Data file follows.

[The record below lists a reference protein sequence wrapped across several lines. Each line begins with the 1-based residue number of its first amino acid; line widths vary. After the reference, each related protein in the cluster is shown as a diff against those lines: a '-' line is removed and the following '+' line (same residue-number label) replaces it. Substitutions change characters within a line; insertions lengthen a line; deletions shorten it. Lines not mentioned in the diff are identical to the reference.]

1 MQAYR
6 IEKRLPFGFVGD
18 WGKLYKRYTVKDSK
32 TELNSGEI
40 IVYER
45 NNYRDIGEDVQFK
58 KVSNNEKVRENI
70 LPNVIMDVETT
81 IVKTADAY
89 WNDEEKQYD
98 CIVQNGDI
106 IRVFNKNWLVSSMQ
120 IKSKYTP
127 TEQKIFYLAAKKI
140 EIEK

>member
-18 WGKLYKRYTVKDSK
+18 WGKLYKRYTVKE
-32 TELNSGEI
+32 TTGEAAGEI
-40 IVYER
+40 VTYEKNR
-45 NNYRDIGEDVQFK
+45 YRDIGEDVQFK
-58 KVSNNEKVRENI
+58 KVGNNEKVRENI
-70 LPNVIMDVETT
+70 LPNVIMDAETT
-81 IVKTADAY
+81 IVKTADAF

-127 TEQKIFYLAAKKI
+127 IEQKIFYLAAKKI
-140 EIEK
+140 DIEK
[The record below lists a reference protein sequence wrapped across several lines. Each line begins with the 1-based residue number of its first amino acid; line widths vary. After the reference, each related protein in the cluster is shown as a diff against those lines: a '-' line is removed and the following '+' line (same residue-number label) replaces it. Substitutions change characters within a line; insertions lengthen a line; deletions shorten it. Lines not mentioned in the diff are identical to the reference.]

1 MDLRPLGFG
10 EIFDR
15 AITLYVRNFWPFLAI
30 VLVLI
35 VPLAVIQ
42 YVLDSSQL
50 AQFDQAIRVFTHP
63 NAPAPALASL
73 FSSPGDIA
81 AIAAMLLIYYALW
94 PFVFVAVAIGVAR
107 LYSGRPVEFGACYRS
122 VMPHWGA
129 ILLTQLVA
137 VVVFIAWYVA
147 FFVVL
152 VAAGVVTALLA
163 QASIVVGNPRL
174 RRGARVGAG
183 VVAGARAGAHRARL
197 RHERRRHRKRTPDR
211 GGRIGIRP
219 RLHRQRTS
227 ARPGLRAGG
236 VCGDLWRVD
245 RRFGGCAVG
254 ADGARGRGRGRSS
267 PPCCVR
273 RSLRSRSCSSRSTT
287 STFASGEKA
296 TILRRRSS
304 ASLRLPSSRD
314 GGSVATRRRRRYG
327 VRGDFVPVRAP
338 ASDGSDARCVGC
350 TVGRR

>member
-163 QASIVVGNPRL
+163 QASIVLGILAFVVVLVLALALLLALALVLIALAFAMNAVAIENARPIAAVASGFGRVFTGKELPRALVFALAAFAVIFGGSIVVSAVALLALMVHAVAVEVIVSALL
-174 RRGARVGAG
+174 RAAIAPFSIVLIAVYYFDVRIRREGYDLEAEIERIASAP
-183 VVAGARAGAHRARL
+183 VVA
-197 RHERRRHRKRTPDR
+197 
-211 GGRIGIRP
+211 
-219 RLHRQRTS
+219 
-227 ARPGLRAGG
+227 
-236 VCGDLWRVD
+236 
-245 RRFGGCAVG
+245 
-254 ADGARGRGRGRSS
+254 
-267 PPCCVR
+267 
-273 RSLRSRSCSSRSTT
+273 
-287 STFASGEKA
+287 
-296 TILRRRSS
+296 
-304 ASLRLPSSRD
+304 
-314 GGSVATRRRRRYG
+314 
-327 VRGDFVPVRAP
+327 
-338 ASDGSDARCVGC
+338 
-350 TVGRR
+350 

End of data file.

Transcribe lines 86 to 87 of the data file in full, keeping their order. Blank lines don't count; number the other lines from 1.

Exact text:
-227 ARPGLRAGG
+227 